ANDY: Pop Music Not Pills. © said...

Thank you all for the feedback.

There were many guitar groups that played mostly Chinese music. But they were versatile enough to play a variety from the other language streams, even Indian tunes.


The list is unending...

ANDY: Pop Music Not Pills. © said...

Hi everyone,

Hope some of you will make comments on this posting because I know there are readers among you who are familiar with Chinese recordings in the 60's. One is Mr Ronnie See (The Burns) and the other Mr Randy Lee (The Stylers).



Hi Andy

Thanks for sending me this email. I remember the Chinese music were popular during the days of Kallang Wonderland Amusement Park. It seems the music was played almost nightly by a band called The Tones.

We have a group friends who likes to go there for drinks but I cannot recall the year, it was long ago.

Those were the days.


FL said...

Yes, Andy, there were many Chinese guitar bands in the sixties and seventies. They also appeared in the Hungry Ghost getai in the evenings of the past years. The Melodians, Travellers, Silverstones, etc appeared as backing groups for singers in vinyl records in the past. I just remember there was another Chinese band called The Saints which was very popular then, other than The Stylers. I am not familiar with the Chinese bands in those past years. Perhaps, those elderly Chinese-educated could name them. Thanks.

ANDY: Pop Music Not Pills. © said...

Thank you Rickie and FL for both your feedback. Your recollection of Kallang Wonderland Amusement Park and the Getai during the Hungry Ghost Festival has jolted my memory a little. I remember Chinese guitar groups were employed and they specifically accompanied both men and lady singers for the shows on stage.

Most of the songs were in Mandarin while some were in dialects. Usually a full house I think. And most of them were well dressed for the occasion, appearing on stage in full suits and glamorous dresses.

Birddog said...

I had some experience as a young lad in the late 60s moving around with not famous garage bands. They were just plain music lovers with little money but just love to make music. Most survived on borrowed instruments & 3 chords. If they could afford to buy, they can only get Japanese guitars & amps.No Fenders or Gibsons. Japan at that time was fast coming up as a major player in making musical instruments. Their guitars were of quite good quality but were copies of US ones with slight modifications here & there to call it their own.They were not there yet but they were prolific makers & soon flooded the market with quite good quality guitars & amps at very affordable prices. They carry corny names like Guyatone, Elk,Teisco.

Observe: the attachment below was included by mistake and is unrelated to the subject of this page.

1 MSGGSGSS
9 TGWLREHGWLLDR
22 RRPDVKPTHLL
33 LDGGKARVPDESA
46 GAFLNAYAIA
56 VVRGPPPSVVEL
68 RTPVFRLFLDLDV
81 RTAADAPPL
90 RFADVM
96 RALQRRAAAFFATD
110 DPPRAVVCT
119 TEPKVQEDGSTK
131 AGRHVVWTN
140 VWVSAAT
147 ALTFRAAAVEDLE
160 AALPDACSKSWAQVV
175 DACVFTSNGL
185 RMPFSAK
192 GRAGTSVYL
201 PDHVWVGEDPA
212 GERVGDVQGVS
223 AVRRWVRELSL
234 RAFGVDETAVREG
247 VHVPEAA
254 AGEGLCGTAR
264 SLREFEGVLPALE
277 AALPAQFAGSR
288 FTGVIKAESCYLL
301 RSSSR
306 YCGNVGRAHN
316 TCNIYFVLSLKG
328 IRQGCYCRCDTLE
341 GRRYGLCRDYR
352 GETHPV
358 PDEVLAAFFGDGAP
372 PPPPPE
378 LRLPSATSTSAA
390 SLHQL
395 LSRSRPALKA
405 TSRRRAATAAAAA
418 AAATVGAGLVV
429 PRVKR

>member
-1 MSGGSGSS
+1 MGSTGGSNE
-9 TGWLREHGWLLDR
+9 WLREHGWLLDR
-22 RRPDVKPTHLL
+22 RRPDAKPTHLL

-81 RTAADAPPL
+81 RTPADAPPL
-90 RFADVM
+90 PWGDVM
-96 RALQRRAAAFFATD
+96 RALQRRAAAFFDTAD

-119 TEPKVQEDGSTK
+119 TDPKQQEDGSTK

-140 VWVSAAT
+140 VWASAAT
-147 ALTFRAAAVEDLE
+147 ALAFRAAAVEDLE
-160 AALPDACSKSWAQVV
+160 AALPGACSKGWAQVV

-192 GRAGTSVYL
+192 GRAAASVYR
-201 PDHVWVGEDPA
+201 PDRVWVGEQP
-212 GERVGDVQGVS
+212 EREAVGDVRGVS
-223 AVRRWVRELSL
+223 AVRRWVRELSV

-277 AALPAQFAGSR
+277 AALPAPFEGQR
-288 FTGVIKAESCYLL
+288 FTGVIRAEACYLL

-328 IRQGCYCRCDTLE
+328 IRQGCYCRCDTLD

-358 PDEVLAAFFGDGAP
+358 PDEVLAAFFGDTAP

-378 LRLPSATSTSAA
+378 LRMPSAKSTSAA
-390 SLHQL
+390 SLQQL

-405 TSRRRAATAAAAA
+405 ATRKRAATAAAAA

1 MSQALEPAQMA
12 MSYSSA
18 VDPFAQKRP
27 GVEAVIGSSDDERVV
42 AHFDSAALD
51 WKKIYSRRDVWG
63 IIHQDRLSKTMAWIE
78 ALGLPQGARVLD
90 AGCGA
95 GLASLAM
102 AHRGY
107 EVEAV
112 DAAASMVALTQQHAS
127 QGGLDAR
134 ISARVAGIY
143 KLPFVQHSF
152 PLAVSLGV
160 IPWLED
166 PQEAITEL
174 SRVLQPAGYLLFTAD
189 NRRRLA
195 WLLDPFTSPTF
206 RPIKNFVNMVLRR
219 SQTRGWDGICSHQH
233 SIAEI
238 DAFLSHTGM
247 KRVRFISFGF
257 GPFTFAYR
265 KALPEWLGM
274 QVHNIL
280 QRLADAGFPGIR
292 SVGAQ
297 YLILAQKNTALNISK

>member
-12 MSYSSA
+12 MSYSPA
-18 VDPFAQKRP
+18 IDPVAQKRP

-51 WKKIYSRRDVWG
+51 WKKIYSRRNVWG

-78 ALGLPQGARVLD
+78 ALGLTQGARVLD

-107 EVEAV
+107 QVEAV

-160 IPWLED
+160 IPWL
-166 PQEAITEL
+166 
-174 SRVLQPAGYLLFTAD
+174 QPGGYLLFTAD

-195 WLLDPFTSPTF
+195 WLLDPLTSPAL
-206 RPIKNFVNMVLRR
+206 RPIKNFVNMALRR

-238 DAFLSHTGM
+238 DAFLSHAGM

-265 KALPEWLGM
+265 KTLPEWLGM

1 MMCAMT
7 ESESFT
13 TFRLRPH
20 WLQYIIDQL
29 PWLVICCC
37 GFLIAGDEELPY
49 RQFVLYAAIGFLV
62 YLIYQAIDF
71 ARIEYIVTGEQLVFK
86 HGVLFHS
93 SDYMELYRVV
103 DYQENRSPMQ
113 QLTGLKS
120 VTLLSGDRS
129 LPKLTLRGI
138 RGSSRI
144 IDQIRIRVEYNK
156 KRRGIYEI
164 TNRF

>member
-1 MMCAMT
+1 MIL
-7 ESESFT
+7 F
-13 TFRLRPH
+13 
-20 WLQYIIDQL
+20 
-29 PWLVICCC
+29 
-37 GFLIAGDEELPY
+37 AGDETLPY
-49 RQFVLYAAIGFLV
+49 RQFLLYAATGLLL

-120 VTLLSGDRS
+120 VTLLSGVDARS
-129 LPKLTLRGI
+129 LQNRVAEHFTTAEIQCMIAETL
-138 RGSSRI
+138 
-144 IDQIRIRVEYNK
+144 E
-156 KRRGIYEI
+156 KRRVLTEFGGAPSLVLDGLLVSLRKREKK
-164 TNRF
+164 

ANDY: Pop Music Not Pills. © said...

Hi Birddog,

I was one of those who survived on a cheap guitar using a brand that I cannot even remember. It was when I started learning my C, F and G7 chords that went a long way because I could practically play a dozen songs with these three chords as you mentioned.

Then came Am. So with four changes you play another batch of songs. I've yet to go on stage with a guitar hanging. Other more daring devils have done so. I know one singer who had done a Philips recording but was only able to play five chords, doing Western and Country numbers.

Thanks for the memories.

FL said...

Andy, Merlin Lim mentioned TMA and Swee Lee. They were two well-known musical instrument shops in the sixties. Funny I still keep both company's catalogs mostly on guitars and amplifiers. To share with your readers, their shops addresses as follow:

a) Swee Lee Co - no. 161 North Bridge Road (Capitol Bldg) , S'pore 6.
b) T.M.A. Ltd - no. 61/63 High Street, S'pore 6

In 1965,my brother bought a cheap guitar for beginners (Brand: Congress)for S$30.00 (1965 price)from Swee Lee. Although the guitar is low-end , the sum was considered big for us at that times. From the catalog, Fender guitars priced between $850 to $1,150, Hofner $95 to $600, Gibson $415 to $1,165, etc. Jus to share the good old days !

ANDY: Pop Music Not Pills. © said...

Thank you again FL for sharing. You have been very generous in your information about our music heritage.

Yes I still remember TMA and Swee Lee. They were well-known suppliers of most musical instruments those years.

Even then Fenders and Hofners were so costly. I remember Congress guitars too since this particular model was in the arms of many would be strummers. The price was truly affordable for the average school boy who wished to own one.

Birddog said...

I read with amazement by FL that Fender guitars in 1965 costs between $850 to $1,150. In mid 70s[10 years later] I asked TMA for the price of a Fender Precision Bass & the salesman wrote on the Fender catalogue which I still have & he wrote $780 for a rosewood neck & $860 for a maple one.I wonder how come with inflation etc, it is cheaper 10 years later. My own guess is Fender's founder, Leo Fender sold his company log stock & barrel to CBS in 1965 where the latter is more experienced in mass production thus making them cheaper. I could be wrong, any experts here can clarify?

ANDY: Pop Music Not Pills. © said...

Hi Birddog,